As you know, we’re always touting about prevention first when it comes to great skin. Whether you’re jumping into skincare for the first time or you’re a dermatology aficionado, sunscreen needs to be a part of your daily routine. But then comes the big question – should we use commercial sunscreens, or are there other options like homemade sunscreens?
If you have sensitive skin, homemade sunscreen might just be what you need.
Just like skin types have many variations, so do sunscreens. They come in different forms, have different chemical makeup and can cause different reactions on an individual’s skin.
Whatever your reasons, it can be overwhelming trying to find a sunblock that works for you. And some dedicated people have turned to making their own homemade sunscreen.
So, how do you know if you should buy commercial brands or make your own homemade sunscreen? We’re breaking down sunscreens so you have what you need to decide.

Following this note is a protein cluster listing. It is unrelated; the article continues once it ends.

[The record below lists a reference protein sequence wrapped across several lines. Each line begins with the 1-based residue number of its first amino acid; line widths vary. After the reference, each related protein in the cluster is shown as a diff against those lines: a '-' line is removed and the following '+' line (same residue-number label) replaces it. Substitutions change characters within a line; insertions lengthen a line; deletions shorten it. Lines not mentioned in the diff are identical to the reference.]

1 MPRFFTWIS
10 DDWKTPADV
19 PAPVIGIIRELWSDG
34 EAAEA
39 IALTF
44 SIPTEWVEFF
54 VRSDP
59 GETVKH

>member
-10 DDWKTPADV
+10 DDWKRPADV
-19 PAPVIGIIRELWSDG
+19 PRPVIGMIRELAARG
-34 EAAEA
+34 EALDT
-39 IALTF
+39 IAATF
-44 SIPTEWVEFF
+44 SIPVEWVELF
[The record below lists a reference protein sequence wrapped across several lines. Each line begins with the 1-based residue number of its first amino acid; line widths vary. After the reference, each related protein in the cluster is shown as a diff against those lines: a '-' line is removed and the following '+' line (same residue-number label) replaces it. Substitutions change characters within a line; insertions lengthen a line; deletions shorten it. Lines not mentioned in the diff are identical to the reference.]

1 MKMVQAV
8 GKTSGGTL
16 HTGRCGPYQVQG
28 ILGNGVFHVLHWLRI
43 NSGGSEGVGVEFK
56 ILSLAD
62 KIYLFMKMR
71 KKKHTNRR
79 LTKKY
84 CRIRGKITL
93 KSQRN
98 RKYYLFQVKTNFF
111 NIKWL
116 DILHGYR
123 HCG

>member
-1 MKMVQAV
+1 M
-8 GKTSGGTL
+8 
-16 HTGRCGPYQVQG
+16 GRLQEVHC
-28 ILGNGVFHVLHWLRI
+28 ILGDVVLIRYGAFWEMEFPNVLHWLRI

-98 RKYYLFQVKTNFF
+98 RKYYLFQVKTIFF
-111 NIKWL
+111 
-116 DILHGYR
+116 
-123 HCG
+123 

Types Of Sunscreens
In general, sunscreens come in 2 forms: chemical sunscreens and mineral sunscreens. Chemical sunscreens are exactly that – they are made of chemicals like oxybenzone or homosalate that sink into your skin and help to protect from the sun.
Mineral sunscreens use chemicals (like zinc oxide) to act as a physical barrier against the sun.
There’s a lot of debate out there on whether you should stick with the commercial-grade sunblock or make your own. No solution is perfect, but we’ve done the research for you, so check out the pros and cons of both commercial and homemade sunscreens.
Homemade and Commercial Sunscreens: Pros and Cons
Pro: Commercial sunscreens are more waterproof. The additives that you may be avoiding may also make your sunscreen work better overall. In many cases, additional ingredients are added to keep your sunblock on in water or in sweaty situations. In many cases, homemade sunblock recipes aren’t waterproof or are moderately water-resistant. This might just mean you have to reapply a few more times if you opt for a DIY sunscreen.
Con: Commercial sunscreens can hurt your health. A study from Consumer Reports warned that most chemical sunscreens can interfere with your thyroid, or mess with your natural hormone processes. In fact, only 2 of the 16 active ingredients in sunblock (zinc oxide and titanium dioxide) have been approved by the FDA to be generally safe if absorbed into your bloodstream. For the other 14 ingredients, it hasn’t been determined if absorption can cause negative symptoms.